Zhong, Bohns and Gino also tested whether darkness can induce an illusory feeling of anonymity and aggravate morally questionable behavior (10). In a set of three experiments, they found that a dark environment (without actual anonymity) can induce participants to cheat to earn un-deserved money, that people act selfishly in a dictator game while wearing sunglasses as opposed to clear glasses, and that the subjective perception of one’s anonymity could be induced by wearing sunglasses.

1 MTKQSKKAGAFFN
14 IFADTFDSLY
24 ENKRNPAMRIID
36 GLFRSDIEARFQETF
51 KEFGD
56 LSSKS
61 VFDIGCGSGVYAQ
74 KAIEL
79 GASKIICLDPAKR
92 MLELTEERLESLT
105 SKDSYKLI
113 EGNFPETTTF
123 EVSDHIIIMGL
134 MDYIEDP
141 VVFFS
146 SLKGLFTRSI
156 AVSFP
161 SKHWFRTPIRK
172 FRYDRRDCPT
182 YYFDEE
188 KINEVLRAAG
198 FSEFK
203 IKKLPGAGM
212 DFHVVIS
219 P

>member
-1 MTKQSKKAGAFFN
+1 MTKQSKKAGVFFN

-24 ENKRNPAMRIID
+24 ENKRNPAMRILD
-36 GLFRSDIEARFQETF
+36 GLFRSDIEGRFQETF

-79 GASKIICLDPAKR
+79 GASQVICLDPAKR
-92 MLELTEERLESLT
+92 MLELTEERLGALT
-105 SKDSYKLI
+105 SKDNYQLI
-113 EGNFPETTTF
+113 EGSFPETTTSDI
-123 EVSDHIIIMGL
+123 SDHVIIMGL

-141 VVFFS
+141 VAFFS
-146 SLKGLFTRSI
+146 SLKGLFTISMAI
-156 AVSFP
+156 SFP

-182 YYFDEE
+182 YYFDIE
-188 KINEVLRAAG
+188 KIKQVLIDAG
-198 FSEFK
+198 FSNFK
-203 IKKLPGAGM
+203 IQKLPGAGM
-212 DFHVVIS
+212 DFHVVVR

Zhong, Liljenquist and Galinsky have also tested the influence of the room atmosphere on the cognitive process (11). They showed that clean smells can make people behave more virtuously. They ushered 99 students into either a scented or unscented room. Each one was given a set of miscellaneous tasks, including a flyer requesting volunteers for a charity called Habitat for Humanity. Those in the citrus-scented rooms were more likely to be interested in volunteering, and almost four times more willing to donate money to the cause. This study provides indirect support for the broken windows theory in criminology which suggests that signs of petty crime, like the eponymous broken windows, can trigger yet more criminal behavior.